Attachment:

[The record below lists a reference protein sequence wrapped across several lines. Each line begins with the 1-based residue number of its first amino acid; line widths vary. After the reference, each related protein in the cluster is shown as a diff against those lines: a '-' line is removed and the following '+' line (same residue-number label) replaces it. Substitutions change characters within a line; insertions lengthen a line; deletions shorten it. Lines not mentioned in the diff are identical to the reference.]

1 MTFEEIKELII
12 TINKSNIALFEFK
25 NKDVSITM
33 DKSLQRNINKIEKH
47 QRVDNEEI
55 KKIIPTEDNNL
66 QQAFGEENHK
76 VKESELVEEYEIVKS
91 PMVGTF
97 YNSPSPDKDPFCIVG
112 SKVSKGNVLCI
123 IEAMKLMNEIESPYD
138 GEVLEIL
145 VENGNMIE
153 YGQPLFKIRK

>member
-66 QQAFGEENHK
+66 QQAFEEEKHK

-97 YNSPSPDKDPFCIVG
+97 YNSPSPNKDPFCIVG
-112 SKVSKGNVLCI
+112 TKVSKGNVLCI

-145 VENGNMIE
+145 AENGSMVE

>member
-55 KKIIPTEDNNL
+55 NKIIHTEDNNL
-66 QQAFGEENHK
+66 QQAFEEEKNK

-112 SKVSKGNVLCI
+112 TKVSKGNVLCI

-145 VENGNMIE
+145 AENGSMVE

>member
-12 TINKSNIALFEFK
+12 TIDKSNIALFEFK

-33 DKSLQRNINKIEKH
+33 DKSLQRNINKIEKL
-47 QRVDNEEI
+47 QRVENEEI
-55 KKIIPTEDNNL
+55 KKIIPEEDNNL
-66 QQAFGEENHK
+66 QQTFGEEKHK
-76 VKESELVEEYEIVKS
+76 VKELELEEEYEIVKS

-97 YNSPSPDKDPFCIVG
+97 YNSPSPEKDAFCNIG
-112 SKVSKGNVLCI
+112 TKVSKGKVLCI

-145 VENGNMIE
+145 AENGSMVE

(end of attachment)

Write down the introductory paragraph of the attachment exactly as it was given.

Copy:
[The record below lists a reference protein sequence wrapped across several lines. Each line begins with the 1-based residue number of its first amino acid; line widths vary. After the reference, each related protein in the cluster is shown as a diff against those lines: a '-' line is removed and the following '+' line (same residue-number label) replaces it. Substitutions change characters within a line; insertions lengthen a line; deletions shorten it. Lines not mentioned in the diff are identical to the reference.]